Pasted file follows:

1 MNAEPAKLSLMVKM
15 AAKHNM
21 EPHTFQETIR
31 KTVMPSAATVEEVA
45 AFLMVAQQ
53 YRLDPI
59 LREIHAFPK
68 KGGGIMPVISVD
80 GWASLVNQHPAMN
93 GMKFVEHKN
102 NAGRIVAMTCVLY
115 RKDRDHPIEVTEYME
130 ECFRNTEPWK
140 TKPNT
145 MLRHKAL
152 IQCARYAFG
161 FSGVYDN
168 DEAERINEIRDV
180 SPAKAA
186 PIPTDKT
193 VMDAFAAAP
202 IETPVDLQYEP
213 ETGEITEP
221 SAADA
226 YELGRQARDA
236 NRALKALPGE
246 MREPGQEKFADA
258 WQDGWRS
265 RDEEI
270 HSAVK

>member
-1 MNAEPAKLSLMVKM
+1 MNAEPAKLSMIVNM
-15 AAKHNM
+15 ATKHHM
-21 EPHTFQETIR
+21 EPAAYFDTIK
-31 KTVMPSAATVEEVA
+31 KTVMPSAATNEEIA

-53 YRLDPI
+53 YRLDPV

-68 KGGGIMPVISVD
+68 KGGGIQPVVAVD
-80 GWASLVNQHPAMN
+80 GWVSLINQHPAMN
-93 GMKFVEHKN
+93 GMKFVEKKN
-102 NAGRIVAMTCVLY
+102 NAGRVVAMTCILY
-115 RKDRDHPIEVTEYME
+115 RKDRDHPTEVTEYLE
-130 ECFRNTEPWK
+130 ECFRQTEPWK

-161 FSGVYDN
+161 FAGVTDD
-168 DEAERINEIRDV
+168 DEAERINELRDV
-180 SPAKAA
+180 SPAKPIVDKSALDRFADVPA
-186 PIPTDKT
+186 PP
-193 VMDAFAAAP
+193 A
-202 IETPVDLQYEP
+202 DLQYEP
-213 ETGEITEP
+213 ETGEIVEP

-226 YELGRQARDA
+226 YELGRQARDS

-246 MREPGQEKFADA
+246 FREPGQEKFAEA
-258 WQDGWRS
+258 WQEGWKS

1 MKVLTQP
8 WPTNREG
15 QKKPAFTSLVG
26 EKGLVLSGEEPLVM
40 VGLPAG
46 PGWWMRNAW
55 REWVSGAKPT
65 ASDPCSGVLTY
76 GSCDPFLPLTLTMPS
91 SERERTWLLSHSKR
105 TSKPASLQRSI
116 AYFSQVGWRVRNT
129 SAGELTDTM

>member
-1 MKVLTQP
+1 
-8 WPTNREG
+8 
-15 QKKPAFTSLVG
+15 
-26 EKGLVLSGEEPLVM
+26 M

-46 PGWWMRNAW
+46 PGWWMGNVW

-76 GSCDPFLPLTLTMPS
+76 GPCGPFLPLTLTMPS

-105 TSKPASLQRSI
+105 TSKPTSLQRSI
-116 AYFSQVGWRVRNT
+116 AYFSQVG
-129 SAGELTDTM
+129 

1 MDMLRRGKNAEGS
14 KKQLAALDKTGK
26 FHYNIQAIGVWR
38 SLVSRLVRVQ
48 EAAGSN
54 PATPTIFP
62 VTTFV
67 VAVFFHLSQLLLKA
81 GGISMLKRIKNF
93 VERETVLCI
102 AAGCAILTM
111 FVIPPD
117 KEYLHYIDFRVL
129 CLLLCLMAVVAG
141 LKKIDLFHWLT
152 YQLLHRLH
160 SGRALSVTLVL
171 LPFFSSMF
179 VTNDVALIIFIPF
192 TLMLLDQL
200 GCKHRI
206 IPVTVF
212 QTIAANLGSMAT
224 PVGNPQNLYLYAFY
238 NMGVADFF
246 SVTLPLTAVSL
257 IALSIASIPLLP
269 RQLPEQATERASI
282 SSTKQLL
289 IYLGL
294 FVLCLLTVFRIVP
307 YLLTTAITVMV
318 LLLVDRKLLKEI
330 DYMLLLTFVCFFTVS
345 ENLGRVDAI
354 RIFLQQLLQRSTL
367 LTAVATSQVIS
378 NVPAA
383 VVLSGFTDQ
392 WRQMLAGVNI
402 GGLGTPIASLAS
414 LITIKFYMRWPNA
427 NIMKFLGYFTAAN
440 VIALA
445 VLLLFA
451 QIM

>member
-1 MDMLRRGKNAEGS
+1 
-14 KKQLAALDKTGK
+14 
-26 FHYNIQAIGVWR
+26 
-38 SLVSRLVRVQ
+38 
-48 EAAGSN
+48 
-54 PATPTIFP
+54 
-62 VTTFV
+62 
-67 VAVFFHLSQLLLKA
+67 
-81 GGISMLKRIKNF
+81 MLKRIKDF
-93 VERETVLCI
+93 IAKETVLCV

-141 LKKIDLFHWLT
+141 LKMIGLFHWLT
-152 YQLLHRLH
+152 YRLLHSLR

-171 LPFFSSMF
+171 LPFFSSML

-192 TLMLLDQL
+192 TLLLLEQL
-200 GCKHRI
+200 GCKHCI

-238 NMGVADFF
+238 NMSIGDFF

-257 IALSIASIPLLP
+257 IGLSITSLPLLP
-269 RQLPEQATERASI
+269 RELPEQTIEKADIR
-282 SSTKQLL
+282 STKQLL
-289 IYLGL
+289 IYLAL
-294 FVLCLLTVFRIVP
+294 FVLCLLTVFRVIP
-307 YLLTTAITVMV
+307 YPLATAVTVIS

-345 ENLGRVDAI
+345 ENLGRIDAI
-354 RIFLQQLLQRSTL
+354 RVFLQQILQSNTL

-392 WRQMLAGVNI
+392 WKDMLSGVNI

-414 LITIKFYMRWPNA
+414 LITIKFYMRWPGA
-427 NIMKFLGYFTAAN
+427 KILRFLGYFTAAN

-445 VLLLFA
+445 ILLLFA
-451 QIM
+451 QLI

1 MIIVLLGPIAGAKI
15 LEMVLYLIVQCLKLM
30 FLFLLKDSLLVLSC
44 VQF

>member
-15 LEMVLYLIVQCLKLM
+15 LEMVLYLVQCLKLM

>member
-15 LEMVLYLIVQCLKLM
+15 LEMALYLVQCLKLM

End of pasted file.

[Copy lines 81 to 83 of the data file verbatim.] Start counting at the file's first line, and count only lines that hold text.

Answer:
65 ASDPCSGVLTY
76 GSCDPFLPLTLTMPS
91 SERERTWLLSHSKR